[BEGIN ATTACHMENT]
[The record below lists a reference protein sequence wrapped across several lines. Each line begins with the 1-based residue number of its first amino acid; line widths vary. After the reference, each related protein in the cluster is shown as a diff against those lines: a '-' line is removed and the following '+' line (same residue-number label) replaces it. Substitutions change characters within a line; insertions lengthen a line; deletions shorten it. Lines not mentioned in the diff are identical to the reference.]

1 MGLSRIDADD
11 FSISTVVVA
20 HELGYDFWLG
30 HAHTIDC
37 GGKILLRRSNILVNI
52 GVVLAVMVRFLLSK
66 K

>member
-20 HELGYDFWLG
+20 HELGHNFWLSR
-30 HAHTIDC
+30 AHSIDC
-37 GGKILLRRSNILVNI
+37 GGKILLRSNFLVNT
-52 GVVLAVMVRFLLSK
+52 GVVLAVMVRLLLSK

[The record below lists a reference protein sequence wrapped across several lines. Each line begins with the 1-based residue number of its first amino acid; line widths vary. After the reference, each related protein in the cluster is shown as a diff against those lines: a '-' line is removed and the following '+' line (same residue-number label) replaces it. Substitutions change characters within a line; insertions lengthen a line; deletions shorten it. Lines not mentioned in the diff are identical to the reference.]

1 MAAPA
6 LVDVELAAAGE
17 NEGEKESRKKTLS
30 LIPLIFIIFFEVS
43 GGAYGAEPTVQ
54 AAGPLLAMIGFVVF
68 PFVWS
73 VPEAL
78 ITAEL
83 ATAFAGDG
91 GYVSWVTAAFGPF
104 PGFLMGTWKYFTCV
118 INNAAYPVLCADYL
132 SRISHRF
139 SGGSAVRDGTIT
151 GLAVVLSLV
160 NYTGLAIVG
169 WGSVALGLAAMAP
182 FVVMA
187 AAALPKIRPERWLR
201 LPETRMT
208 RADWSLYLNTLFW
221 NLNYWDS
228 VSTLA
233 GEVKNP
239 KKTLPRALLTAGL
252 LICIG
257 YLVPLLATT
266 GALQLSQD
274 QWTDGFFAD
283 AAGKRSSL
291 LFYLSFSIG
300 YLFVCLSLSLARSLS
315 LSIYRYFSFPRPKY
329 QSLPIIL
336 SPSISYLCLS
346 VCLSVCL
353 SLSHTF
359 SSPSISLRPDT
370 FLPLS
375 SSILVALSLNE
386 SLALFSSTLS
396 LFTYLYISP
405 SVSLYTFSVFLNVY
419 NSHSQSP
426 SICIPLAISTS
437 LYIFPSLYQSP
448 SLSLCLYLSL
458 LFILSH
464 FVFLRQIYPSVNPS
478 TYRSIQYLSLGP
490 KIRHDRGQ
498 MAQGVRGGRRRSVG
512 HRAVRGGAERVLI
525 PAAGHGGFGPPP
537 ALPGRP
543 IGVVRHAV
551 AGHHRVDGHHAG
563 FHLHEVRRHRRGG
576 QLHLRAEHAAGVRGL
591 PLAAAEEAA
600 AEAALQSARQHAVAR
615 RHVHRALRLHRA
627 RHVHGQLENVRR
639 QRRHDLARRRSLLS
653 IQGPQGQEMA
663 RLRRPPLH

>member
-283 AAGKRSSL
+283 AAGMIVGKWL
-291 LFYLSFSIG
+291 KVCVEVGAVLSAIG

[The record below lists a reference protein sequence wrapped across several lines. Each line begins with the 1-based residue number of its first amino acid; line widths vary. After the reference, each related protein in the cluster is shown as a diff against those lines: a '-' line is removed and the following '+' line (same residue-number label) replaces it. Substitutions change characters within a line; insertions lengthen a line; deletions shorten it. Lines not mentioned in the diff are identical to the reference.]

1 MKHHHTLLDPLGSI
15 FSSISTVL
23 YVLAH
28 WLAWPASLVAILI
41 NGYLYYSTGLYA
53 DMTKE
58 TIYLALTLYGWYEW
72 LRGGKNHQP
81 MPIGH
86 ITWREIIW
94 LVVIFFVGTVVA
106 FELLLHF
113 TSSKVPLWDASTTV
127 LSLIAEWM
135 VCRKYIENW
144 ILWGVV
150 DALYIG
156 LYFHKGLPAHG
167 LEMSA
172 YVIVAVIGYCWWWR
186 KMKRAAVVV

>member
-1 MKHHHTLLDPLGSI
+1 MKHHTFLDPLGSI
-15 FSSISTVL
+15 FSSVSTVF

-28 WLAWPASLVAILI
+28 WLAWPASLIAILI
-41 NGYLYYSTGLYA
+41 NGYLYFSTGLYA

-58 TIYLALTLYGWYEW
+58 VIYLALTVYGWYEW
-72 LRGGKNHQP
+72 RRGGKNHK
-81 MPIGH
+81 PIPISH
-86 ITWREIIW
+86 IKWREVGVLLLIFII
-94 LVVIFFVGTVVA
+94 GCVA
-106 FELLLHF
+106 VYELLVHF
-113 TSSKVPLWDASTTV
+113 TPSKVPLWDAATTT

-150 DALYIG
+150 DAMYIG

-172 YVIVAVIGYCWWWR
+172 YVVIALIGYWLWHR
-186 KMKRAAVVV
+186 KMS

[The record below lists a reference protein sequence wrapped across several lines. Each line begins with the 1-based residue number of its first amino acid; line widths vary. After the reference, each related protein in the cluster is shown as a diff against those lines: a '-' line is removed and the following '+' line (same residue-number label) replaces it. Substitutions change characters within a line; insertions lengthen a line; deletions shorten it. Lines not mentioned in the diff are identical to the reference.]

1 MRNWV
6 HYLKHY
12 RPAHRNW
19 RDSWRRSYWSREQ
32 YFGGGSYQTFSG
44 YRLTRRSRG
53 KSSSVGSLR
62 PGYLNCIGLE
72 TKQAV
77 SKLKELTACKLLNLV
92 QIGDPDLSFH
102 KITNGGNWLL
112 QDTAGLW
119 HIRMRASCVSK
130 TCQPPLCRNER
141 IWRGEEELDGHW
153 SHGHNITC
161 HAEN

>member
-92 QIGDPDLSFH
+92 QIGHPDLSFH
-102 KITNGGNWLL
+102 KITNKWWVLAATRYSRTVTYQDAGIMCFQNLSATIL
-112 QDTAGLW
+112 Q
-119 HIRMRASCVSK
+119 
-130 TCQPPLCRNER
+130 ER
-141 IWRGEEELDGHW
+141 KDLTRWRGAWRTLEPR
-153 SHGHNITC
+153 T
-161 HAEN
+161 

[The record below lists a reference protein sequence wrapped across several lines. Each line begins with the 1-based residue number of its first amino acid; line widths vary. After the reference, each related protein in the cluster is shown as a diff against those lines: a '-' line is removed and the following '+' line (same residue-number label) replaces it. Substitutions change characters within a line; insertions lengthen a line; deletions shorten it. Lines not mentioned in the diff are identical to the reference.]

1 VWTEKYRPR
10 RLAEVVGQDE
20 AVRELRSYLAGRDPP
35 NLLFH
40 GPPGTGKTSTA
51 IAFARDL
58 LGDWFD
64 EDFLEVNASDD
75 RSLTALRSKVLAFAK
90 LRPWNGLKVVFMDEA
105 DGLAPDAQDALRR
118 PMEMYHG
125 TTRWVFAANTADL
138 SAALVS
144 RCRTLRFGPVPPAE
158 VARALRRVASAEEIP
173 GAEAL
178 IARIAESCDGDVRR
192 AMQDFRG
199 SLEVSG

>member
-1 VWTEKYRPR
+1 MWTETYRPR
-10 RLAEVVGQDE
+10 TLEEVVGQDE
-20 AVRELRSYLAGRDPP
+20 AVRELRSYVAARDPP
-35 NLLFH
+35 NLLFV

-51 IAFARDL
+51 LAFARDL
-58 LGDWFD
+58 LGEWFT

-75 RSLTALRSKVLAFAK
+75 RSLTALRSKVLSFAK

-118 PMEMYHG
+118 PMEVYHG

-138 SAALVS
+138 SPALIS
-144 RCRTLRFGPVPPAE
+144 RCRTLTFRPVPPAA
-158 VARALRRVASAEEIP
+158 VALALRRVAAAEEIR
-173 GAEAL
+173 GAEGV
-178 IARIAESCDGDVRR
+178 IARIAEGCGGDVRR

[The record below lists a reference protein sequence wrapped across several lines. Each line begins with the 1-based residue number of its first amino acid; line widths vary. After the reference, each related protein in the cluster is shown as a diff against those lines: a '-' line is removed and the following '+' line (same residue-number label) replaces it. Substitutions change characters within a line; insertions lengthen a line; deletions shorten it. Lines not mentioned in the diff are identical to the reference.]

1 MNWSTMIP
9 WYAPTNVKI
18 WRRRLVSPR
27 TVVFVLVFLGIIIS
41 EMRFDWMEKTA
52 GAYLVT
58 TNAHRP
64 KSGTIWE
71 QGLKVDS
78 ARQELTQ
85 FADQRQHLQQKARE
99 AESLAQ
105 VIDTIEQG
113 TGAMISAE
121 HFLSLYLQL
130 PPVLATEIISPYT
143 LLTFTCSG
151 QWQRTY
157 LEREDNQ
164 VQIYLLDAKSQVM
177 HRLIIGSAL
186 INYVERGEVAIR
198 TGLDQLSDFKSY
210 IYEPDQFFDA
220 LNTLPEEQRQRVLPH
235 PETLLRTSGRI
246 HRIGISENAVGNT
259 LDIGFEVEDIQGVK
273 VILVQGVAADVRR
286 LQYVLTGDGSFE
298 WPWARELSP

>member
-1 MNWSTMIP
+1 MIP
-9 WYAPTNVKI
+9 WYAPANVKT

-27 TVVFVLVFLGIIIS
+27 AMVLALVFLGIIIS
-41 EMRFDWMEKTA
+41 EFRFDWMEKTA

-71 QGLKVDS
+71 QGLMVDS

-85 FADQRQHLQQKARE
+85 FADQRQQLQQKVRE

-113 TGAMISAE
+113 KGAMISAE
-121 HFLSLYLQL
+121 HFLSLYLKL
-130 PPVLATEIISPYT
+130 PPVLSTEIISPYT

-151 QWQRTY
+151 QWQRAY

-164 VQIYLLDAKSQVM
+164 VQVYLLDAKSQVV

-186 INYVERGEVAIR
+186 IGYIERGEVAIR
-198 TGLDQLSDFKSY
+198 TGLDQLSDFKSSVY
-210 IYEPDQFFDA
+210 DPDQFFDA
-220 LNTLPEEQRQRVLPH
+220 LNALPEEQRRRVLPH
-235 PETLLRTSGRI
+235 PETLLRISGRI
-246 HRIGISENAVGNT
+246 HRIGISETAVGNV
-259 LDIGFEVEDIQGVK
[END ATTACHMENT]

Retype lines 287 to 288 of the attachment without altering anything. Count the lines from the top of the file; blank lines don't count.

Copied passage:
-220 LNTLPEEQRQRVLPH
+220 LNALPEEQRRRVLPH